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20 years ago, a brief era ended when Margaret Cho’s sitcom, All-American Girl, was canceled after just one season. The show, which was the first to focus on an Asian American family, was the source of much conflict between Cho, who wanted to base it on her stand-up comedy, and ABC, which pushed for a less controversial and more whitewashed sitcom. So why couldn’t it last?

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In fact, writes Rachel C. Lee, ABC tried to salvage the show’s falling ratings “by eliminating most of the Asian American actors” — the very factor that had made the show both so hotly anticipated and so unique. Lee explores Cho’s stand-up comedy as “a camp response” to a world in which Asian race is both marginalized and fetishized.

“While the show did sport the ubiquitous living room interior,” writes Lee, All-American Girl “was incapable, ultimately, of simulating a homespace for ‘alien’ Asians within the white world of television.” Cho’s show and her subsequent stand-up performances, argues Lee, show the ways in which the idea of home has been breached and challenged.

The show was unable to provide a real home for its actors or its audience. In her exploration of the sitcom, Sarah Moon Cassinelli notes that All-American Girl might have had the potential to show Asian Americans in a positive light, but squandered that possibility with myths of ethnic authenticity. “The show seemed to overemphasize the characters’ Asianness, marking the Asian face, body, and family structure as decidedly uncanny,” writes Cassinelli. ABC executives seemed to think that the solution was to erase its Asian roots.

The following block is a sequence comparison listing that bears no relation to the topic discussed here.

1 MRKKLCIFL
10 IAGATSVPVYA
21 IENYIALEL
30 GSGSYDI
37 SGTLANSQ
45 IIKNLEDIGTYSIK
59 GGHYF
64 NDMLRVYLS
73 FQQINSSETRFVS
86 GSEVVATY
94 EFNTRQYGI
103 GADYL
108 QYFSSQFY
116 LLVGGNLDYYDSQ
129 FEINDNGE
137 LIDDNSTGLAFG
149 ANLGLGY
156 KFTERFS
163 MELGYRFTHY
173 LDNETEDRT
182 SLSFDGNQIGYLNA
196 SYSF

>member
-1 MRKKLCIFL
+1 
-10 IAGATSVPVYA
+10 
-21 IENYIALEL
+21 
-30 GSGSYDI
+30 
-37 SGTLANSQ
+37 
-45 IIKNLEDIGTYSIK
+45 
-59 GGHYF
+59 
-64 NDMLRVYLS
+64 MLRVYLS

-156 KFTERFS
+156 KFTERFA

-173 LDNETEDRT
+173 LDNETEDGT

“The show became concerned with supplying the audience with a rendition of an Asian American family that meets stereotypical expectations,” writes Cassinelli. The result were stale, obvious jokes and troubling portrayals of “authenticity.”

While it failed to do justice to its Asian American cast, Cassinelli notes, All-American Girl also exposed faultlines in the concept of “Americanness,” siding squarely with the concept that assimilation and whiteness is in fact American. Even its name, she argues, erases Asian Americans by failing to acknowledge them and implying that by default, Asian is not compatible with American.

Perhaps All-American Girl was doomed from the start, writes Cassinelli — after all, the Kim family it represents was expected not just to represent all Asians, but “to fulfill the expectation that the sitcom family is a representation of nationhood at its strongest.”


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TDR, Vol. 48, No. 2 (Summer, 2004), pp. 108-132
The MIT Press
Studies in American Humor, New Series 3, No. 17 (2008), pp. 131-144
American Humor Studies Association